Libcurl for Azure Sphere supports TLS 1.2 and has deprecated TLS 1.0 and TLS 1.1 in alignment with the broader Microsoft TLS security strategy.

The following are the supported cipher suites:

  • TLS_ECDHE_ECDSA_WITH_AES_256_GCM_SHA384
  • TLS_ECDHE_ECDSA_WITH_AES_128_GCM_SHA256
  • TLS_ECDHE_RSA_WITH_AES_256_GCM_SHA384
  • TLS_ECDHE_RSA_WITH_AES_128_GCM_SHA256
  • TLS_DHE_RSA_WITH_AES_256_GCM_SHA384
  • TLS_DHE_RSA_WITH_AES_128_GCM_SHA256
  • TLS_ECDHE_RSA_WITH_AES_128_CBC_SHA256
  • TLS_ECDHE_ECDSA_WITH_AES_128_CBC_SHA256
  • TLS_ECDHE_RSA_WITH_AES_256_CBC_SHA384
  • TLS_ECDHE_ECDSA_WITH_AES_256_CBC_SHA384
  • TLS_DHE_RSA_WITH_AES_256_CBC_SHA256
  • TLS_DHE_RSA_WITH_AES_128_CBC_SHA256

Attempts to use an unsupported version of TLS return the error CyaSSL does not support <version>.

Server authentication

Azure Sphere supports server authentication through libcurl. The server’s certificate must be signed by a Certificate Authority (CA) that the device trusts. For libcurl to authenticate a server, the application must provide the path to the CA file.

Add CA certificates to the image package

To use one or more CAs, you must add the certificates to your image package. Each certificate must be base-64 encoded. The simplest approach is to create a single file that contains all the additional certificates. The file must have the .pem filename extension. To add certificates:

  1. Create a certs folder in the project folder for your application. The project folder contains the CMakeLists file for your application.

  2. In the certs folder, create a text file with the .pem extension, copy each certificate into it, and save the file.

  3. In the CMakeLists.txt file, add the path to the .pem file in a SET command after the compile and build steps but before the MakeImage post-build command. For example:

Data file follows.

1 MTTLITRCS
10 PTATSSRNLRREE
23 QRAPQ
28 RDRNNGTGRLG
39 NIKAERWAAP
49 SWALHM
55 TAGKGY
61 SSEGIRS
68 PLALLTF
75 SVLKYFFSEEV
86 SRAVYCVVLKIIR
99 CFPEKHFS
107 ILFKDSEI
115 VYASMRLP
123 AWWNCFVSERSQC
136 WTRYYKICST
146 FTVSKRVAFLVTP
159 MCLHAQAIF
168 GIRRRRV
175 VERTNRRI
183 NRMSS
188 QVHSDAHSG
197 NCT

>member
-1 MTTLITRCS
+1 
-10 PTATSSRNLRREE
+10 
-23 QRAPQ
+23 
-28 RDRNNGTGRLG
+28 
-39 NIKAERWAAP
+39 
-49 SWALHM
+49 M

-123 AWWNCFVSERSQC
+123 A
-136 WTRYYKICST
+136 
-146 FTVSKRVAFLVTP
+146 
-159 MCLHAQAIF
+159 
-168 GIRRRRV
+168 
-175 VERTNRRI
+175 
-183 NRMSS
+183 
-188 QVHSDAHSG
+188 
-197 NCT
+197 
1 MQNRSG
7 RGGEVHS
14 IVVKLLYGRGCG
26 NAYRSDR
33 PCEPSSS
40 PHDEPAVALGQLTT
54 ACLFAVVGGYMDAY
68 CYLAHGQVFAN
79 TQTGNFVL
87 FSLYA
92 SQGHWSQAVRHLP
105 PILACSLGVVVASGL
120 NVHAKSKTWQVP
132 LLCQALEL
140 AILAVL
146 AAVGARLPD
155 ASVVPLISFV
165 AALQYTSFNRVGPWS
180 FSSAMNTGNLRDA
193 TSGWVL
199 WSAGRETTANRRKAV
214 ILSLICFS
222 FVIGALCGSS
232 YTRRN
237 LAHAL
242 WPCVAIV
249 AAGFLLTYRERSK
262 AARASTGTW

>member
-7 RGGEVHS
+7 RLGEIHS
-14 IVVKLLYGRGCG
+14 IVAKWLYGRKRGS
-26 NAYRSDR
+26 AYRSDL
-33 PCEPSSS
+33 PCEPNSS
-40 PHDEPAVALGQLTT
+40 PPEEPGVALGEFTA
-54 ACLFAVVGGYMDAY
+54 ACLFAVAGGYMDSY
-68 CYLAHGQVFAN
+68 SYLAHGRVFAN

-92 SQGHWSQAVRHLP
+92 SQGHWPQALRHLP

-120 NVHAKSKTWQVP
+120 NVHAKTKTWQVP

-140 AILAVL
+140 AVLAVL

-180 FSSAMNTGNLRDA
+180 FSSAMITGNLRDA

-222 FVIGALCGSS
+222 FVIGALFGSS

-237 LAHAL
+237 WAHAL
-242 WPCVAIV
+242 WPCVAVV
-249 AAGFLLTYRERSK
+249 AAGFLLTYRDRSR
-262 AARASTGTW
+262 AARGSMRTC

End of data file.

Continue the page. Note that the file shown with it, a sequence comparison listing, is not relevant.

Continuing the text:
SET(ADDITIONAL_APPROOT_INCLUDES "certs/DigiCertGlobalRootCA.pem") INCLUDE("${AZURE_SPHERE_MAKE_IMAGE_FILE}")

The certificate file should now appear in the certs folder in the image package.

Set certificate locations

In your application, use the CURLOPT_CAPATH and CURLOPT_CAINFO options to set the locations of the certificates. Call Storage_GetAbsolutePathInImagePackage to retrieve the absolute path to the certificates in the image package and then call curl_easy_setopt.

CURLOPT_CAPATH sets a default folder for the certificates. For example, the following code tells curl to look for certificates in the certs folder in the image:

char *path = Storage_GetAbsolutePathInImagePackage("certs");
curl_easy_setopt(curl_handle, CURLOPT_CAPATH, path);

CURLOPT_CAINFO sets a path to a file that contains one or more certificates. Curl searches this file in addition to the default folder set in CURLOPT_CAPATH.For example:

char *path = Storage_GetAbsolutePathInImagePackage("CAs/mycertificates.pem");
curl_easy_setopt(curl_handle, CURLOPT_CAINFO, path);

This code tells curl to trust any CAs that are defined in the mycertificates.pem file, in addition to CAs that are defined in the directory set in CURLOPT_CAPATH.

Mutual authentication

Mutual authentication verifies that both the server and the client device are legitimate. It's a multi-step process:

  1. The application authenticates the server using a CA certificate, as described in Server authentication.
  2. The application presents an x509 client authentication certificate to the server so that the server can authenticate the device.